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Bolivia: The Legacy of the Chaco War
Country Study > Chapter 5 > National Security > Evolution of the Military Role in Society and Government > The Legacy of the Chaco War


From the outset of the Chaco War (1932-1935), Bolivia's Aviation Corps -- with forty-nine aircraft, including twenty-eight combat aircraft -- established aerial superiority, flying frequent tactical support and bombing missions. Its transport element also was active in supplying the troops in the combat zone. Once mobilized, Bolivia's army consisted of nine divisions and more than 12,000 troops, a number that later rose to 25,000. However, in addition to being ill equipped, poorly supplied, and disastrously led, the army consisted largely of homesick, bewildered highland Indians (indios) from the Altiplano (highland plateau) who had been conscripted or impressed into service. They fought stubbornly and stoically, but the more resourceful, better-led, and determined Paraguayans, with a mobilized force of 24,000, gradually pushed them back.

Throughout the Chaco War, Bolivia's army Staff (Estado Mayor -- EM) feuded with the civilian leadership. The civil-military relationship deteriorated, creating a legacy of bitterness that continued into the postwar period. The war was a humiliating defeat for Bolivia, as well as for its German-trained army. Of a total of 250,000 Bolivian troops mobilized, as many as 65,000 were killed. Moreover, Bolivia not only had to give up most of the Chaco territory but also spent the equivalent of some US$200 million in its war effort, nearly bankrupting the already impoverished nation.

As a consequence of the debacle in the Chaco, Bolivia's army became more politically aware and ready to act as an institution in pursuit of its own political goals. It began by deposing Daniel Salamanca Urey (1931-34), the elitist president who had led the country into its disastrous foreign war. For the first time since 1880, the army returned to power. Although both Bolivia and Paraguay were required by the terms of the armistice to reduce their armies to 5,000 men, Bolivia circumvented the restriction by creating a military police "legion" as an unofficial extension of the army.

After the restrictions of the armistice lapsed with the signing by both countries of a peace treaty in 1938, Bolivia built up its battered army. The army retained its basic prewar organization, although units formerly assigned to the Chaco were necessarily relocated. In an effort to professionalize the military, the regime of Colonel David Toro Ruilova (1936-37) invited an Italian military mission to establish two military academies in Bolivia: the Superior War School (Escuela Superior de Guerra -- ESG), the former CEM in La Paz for EMG officers; and the "Marshal José Ballivián" School of Arms (Escuela de Aplicación de Armas "Mariscal José Ballivián" -- EAA) in Cochabamba, primarily for junior officers. The new schools provided instruction for the first time in such subjects as sociology and political science. Nevertheless, the Italian missions, along with other military missions from Spain and Czechoslovakia in the 1920s and 1930s, had little impact on Bolivia's Armed Forces (Fuerzas Armadas -- FF.AA.).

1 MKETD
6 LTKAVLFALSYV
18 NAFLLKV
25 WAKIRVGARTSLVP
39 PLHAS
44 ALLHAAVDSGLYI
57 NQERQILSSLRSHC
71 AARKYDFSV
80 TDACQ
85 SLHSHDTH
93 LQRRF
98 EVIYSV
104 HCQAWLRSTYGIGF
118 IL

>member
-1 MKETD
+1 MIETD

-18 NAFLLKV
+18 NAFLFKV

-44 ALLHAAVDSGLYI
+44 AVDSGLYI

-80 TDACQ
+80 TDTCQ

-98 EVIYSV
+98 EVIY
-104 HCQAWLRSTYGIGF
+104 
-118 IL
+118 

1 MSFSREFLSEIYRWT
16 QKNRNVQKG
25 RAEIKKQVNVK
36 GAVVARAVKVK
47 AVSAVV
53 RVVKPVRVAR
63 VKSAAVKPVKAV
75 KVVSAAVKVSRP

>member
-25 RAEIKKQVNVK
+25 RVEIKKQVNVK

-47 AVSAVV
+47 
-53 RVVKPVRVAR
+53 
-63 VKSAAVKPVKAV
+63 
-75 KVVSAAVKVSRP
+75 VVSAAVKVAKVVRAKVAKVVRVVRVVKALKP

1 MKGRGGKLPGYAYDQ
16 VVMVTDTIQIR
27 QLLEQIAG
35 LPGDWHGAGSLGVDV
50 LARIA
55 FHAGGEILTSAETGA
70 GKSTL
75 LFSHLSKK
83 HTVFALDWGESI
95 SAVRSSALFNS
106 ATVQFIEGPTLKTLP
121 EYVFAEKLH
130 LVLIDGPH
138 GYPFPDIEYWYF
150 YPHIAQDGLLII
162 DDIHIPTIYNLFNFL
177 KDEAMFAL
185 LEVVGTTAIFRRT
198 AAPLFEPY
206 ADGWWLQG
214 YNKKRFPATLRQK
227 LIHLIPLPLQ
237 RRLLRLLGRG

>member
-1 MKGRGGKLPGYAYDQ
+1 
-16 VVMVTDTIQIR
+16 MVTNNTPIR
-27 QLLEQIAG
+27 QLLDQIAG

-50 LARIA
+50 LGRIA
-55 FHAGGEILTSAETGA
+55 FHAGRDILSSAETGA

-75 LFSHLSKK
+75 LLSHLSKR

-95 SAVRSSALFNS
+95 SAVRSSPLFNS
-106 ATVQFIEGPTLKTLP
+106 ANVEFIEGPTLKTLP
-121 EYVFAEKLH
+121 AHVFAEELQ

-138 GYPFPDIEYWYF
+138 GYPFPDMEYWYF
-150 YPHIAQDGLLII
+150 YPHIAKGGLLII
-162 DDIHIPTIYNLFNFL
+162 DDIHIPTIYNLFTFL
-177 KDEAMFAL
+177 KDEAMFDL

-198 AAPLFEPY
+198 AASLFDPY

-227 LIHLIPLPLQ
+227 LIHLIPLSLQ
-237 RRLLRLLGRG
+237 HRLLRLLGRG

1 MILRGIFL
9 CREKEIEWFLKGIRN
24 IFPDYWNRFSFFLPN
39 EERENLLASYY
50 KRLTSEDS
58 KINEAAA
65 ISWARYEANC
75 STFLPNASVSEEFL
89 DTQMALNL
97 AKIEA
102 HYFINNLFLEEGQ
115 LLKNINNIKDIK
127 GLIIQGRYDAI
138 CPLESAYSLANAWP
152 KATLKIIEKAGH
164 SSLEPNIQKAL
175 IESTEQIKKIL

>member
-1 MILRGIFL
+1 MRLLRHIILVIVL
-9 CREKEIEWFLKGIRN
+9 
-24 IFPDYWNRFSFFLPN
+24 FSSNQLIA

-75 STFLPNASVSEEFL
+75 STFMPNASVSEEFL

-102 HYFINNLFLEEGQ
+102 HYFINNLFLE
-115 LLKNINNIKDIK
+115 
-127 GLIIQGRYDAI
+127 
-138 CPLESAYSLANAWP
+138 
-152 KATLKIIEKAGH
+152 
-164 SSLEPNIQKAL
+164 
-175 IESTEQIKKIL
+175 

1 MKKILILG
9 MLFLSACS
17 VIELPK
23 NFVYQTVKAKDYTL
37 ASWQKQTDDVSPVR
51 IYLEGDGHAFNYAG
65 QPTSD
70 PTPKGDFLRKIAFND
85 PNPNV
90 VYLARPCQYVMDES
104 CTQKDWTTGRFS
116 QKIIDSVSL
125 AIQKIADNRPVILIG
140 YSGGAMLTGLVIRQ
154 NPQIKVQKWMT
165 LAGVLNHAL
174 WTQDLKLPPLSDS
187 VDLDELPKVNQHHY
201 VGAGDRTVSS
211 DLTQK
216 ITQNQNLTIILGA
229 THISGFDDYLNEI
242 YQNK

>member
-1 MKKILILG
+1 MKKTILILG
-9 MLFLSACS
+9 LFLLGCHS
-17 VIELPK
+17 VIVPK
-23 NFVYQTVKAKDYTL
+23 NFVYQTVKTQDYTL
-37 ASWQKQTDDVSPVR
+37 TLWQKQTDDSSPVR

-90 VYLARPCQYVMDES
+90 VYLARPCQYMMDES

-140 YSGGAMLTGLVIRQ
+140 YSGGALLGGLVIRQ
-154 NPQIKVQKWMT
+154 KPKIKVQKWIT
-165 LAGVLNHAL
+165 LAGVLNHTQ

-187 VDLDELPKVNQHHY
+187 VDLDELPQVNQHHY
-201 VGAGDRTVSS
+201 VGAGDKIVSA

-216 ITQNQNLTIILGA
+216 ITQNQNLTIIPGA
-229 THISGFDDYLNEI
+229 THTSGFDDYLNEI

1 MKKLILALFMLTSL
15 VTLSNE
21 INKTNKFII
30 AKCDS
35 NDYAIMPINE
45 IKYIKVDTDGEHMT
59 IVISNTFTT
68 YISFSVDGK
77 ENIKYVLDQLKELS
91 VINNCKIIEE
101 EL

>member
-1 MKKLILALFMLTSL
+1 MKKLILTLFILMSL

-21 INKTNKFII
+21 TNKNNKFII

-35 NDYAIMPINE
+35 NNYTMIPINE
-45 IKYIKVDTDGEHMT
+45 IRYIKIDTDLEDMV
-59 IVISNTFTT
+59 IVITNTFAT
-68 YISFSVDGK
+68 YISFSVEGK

During this period, Bolivia and the United States also established close military cooperation for the first time. Beginning in 1941 and 1942, United States aviation and military missions were active in Bolivia, and the country began receiving limited military aid under the wartime Lend-Lease Agreement. The United States air mission reorganized the Aviation Corps into the Bolivian Air Force (Fuerza de Aviación Boliviana -- FAB), which remained subordinate to the army.

Despite gradual improvements in professional standards, the military remained a traditional institution for decades after the Chaco War. The officer corps -- divided and fractionalized by interservice rivalry, personal ambitions, differing ideological and geographical perspectives, and generational differences -- was alternately dominated by reformists and conservatives. The reformist military regimes of three colonels -- Toro, Germán Busch Becerra (1937-39), and Gualberto Villarroel López (1943-46) -- all contributed to the polarization of the officer corps along generational and ideological lines. The conservative business leaders who took power in 1946 attempted to reverse the trend of military control of government by having military courts try more than 100 field-grade and junior officers for political activities proscribed by the constitution of 1947; many were convicted and discharged from the army.

Data as of December 1989

Last Updated: December 1989

Editor's Note: Country Studies included here were published between 1988 and 1998. The Country study for Bolivia was first published in 1989. Where available, the data has been updated through 2008. The date at the bottom of each section will indicate the time period of the data. Information on some countries may no longer be up to date. See the "Research Completed" date at the beginning of each study on the Title Page or the "Data as of" date at the end of each section of text. This information is included due to its comprehensiveness and for historical purposes.

Note that current information from the CIA World Factbook, U.S. Department of State Background Notes, Australia's Department of Foreign Affairs and Trade Country Briefs, the UK's Foreign and Commonwealth Office's Country Profiles, and the World Bank can be found on

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